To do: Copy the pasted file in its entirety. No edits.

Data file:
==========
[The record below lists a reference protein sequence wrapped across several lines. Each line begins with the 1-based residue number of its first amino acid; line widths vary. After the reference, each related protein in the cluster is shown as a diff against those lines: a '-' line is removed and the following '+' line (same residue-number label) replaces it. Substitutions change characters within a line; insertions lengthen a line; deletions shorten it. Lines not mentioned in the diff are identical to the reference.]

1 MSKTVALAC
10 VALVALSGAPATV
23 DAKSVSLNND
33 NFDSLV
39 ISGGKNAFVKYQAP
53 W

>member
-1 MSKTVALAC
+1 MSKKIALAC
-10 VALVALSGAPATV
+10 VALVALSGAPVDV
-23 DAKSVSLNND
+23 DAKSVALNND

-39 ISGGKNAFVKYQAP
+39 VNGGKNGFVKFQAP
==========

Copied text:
[The record below lists a reference protein sequence wrapped across several lines. Each line begins with the 1-based residue number of its first amino acid; line widths vary. After the reference, each related protein in the cluster is shown as a diff against those lines: a '-' line is removed and the following '+' line (same residue-number label) replaces it. Substitutions change characters within a line; insertions lengthen a line; deletions shorten it. Lines not mentioned in the diff are identical to the reference.]

1 MSKTVALAC
10 VALVALSGAPATV
23 DAKSVSLNND
33 NFDSLV
39 ISGGKNAFVKYQAP
53 W

>member
-1 MSKTVALAC
+1 MSKKIALAC
-10 VALVALSGAPATV
+10 VALVALSGAPVDV
-23 DAKSVSLNND
+23 DAKSVALNND

-39 ISGGKNAFVKYQAP
+39 VNGGKNGFVKFQAP